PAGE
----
I was hit by another car who changed over three lanes at once and claimed they didn’t see me. They received a ticket for improper lane change. The only thing I was doing was going straight and when I saw them coming towards me I had nowhere to go.
When we got out of our cars to assess the damage the other party admitted fault and said they would get everything fixed. Today I called the insurance adjuster to find out when my car will be fixed and she told me she wanted a recorded statement from me as well as her insured.
I agreed but then I decided it might not be a good idea. My phone died at a very good time. But now I’d like to know is it a good recommendation to do so and can they try to twist my words to put me at fault? Thank you.
Disclaimer: Our response is not formal legal advice and does not create an attorney-client relationship. It is generic legal information based on the very limited information provided. Do not rely upon the information in our response, or anywhere else on this site, when deciding the proper course of a legal matter. Always get a personalized case review from a local attorney.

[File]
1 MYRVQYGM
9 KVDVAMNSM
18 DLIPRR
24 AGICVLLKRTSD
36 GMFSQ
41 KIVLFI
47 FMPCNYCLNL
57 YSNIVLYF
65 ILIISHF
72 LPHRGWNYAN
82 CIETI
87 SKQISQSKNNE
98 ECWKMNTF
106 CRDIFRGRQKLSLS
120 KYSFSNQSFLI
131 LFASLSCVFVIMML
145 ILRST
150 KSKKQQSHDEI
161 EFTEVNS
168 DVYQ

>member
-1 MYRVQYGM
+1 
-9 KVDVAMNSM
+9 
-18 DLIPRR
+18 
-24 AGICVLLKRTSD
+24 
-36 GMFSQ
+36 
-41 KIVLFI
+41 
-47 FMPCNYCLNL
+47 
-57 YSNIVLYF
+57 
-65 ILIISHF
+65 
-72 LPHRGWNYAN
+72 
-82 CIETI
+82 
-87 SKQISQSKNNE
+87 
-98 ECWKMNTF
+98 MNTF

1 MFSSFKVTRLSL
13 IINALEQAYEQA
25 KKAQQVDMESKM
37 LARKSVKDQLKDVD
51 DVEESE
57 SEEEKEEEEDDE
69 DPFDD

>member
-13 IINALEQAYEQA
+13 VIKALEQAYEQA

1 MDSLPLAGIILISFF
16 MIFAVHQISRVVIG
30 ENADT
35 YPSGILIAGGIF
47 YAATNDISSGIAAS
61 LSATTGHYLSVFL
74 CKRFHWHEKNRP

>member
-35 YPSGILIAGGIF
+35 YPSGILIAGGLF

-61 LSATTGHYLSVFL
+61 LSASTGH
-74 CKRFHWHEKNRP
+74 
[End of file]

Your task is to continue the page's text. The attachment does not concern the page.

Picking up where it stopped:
Generally speaking, giving a recorded statement to another driver’s insurance company’s claims adjuster is not a good idea. Moreover, you are under no legal obligation to do so.
An insurance company claims adjuster is representing an adverse party. Having your recorded statement gives the adjuster a substantial advantage in the claim. Having your statement means you are basically “locked in” to what you said. If later you decide something you to said to the adjuster was incorrect, or that it was detrimental to your claim, it will likely be too late to change it.
While not giving your statement is your prerogative, the only real disadvantage is slowing the processing of your claim. But that delay is normally negligible. Contact the adjuster and politely say you prefer not to give your statement. Don’t be fooled when the adjuster says you are required to give your statement for the claim to be processed. That’s just not true.
However, in the event you turn to your own insurance company for compensation, you will be required to give your statement. Doing so is required under the cooperation language in your policy. Failing to cooperate may lead to your claim being denied.
The above is general information. Laws change frequently, and across jurisdictions. You should get a personalized case evaluation from a licensed attorney. Find a local attorney to give you a free case review here , or call (888) 647-2490.
Best of luck,
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